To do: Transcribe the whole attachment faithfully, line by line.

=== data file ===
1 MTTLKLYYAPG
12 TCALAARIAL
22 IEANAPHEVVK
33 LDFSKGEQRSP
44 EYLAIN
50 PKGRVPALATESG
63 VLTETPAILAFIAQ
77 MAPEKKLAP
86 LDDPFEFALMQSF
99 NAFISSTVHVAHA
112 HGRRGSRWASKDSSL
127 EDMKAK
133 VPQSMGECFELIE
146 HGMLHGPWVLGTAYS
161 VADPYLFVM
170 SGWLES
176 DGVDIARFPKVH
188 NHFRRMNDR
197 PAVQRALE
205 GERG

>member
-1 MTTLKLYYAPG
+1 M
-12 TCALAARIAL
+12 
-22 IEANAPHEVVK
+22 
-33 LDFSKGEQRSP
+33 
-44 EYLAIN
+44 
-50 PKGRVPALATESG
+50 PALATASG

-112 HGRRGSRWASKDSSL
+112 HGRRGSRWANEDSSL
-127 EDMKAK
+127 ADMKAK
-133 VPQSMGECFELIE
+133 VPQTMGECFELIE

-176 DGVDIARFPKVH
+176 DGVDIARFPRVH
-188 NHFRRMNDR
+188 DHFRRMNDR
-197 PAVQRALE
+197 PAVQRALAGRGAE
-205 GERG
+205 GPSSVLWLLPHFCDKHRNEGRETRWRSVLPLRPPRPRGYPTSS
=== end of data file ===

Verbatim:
1 MTTLKLYYAPG
12 TCALAARIAL
22 IEANAPHEVVK
33 LDFSKGEQRSP
44 EYLAIN
50 PKGRVPALATESG
63 VLTETPAILAFIAQ
77 MAPEKKLAP
86 LDDPFEFALMQSF
99 NAFISSTVHVAHA
112 HGRRGSRWASKDSSL
127 EDMKAK
133 VPQSMGECFELIE
146 HGMLHGPWVLGTAYS
161 VADPYLFVM
170 SGWLES
176 DGVDIARFPKVH
188 NHFRRMNDR
197 PAVQRALE
205 GERG

>member
-1 MTTLKLYYAPG
+1 M
-12 TCALAARIAL
+12 
-22 IEANAPHEVVK
+22 
-33 LDFSKGEQRSP
+33 
-44 EYLAIN
+44 
-50 PKGRVPALATESG
+50 PALATASG

-112 HGRRGSRWASKDSSL
+112 HGRRGSRWANEDSSL
-127 EDMKAK
+127 ADMKAK
-133 VPQSMGECFELIE
+133 VPQTMGECFELIE

-176 DGVDIARFPKVH
+176 DGVDIARFPRVH
-188 NHFRRMNDR
+188 DHFRRMNDR
-197 PAVQRALE
+197 PAVQRALAGRGAE
-205 GERG
+205 GPSSVLWLLPHFCDKHRNEGRETRWRSVLPLRPPRPRGYPTSS